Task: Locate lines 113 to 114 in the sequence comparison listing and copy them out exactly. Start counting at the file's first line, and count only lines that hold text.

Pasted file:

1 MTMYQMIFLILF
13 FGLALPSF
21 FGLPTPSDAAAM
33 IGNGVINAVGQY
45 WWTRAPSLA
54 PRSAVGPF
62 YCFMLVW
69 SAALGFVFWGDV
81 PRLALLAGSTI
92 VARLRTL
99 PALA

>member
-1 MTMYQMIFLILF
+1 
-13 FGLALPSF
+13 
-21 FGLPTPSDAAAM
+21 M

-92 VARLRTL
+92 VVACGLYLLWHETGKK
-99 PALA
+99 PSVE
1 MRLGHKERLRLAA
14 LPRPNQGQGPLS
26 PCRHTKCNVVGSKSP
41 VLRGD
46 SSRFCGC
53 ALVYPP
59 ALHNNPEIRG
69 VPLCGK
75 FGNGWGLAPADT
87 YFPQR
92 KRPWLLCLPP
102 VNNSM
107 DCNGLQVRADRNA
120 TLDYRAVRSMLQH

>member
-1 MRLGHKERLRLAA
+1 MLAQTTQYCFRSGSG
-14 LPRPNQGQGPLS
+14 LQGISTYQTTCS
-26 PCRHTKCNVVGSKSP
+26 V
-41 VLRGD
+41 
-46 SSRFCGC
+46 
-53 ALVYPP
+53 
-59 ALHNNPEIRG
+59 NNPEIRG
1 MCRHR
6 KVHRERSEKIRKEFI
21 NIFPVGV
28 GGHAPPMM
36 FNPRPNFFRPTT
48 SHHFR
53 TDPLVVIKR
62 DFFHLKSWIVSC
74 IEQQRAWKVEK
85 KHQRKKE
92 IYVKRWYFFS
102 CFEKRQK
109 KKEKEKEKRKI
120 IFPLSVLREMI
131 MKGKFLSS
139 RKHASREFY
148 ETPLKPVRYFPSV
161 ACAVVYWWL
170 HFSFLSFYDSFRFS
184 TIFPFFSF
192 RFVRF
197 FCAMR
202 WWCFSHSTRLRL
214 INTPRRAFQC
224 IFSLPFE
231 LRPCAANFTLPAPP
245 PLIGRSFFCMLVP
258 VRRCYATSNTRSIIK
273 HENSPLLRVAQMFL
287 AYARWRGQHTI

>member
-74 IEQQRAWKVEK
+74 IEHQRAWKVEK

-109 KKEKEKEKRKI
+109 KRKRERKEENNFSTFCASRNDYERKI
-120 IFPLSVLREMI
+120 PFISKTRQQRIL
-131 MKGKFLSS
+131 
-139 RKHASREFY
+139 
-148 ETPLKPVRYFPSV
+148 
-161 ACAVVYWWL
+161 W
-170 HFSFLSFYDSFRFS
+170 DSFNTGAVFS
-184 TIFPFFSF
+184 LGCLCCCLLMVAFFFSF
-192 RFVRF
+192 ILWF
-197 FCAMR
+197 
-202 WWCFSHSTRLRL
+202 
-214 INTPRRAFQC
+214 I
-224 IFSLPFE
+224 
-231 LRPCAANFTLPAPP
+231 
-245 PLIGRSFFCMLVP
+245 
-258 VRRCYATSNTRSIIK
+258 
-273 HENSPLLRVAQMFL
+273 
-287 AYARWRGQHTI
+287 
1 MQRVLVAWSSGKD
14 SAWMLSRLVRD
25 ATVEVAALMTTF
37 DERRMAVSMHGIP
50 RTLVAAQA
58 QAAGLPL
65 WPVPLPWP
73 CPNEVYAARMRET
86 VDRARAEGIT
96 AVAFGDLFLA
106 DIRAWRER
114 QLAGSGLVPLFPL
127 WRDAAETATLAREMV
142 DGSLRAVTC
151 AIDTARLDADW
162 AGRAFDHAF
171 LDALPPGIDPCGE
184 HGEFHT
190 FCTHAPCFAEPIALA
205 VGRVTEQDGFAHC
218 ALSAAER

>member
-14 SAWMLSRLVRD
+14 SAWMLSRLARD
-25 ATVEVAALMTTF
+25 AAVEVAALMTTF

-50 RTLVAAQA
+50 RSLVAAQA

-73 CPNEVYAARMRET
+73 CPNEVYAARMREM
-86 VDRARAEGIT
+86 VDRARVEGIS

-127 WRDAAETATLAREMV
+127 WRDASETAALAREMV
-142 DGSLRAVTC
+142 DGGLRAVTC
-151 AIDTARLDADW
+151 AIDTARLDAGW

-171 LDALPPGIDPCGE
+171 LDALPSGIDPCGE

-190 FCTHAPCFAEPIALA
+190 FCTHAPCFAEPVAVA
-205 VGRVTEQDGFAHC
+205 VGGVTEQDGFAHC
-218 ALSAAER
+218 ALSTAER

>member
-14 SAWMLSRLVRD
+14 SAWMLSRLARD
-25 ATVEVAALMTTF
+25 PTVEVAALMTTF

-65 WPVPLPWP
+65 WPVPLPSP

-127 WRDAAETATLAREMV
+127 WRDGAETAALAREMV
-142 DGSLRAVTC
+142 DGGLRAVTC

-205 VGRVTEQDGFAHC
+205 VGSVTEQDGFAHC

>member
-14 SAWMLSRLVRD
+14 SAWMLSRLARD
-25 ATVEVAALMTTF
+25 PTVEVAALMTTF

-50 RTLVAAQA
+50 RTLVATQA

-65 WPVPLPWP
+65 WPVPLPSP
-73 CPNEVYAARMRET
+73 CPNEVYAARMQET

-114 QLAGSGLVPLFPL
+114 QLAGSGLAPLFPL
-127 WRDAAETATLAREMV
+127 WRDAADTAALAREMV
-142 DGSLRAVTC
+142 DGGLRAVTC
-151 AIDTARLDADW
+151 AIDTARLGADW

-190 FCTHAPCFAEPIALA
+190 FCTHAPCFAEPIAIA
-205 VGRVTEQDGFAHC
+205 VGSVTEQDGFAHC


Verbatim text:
-245 PLIGRSFFCMLVP
+245 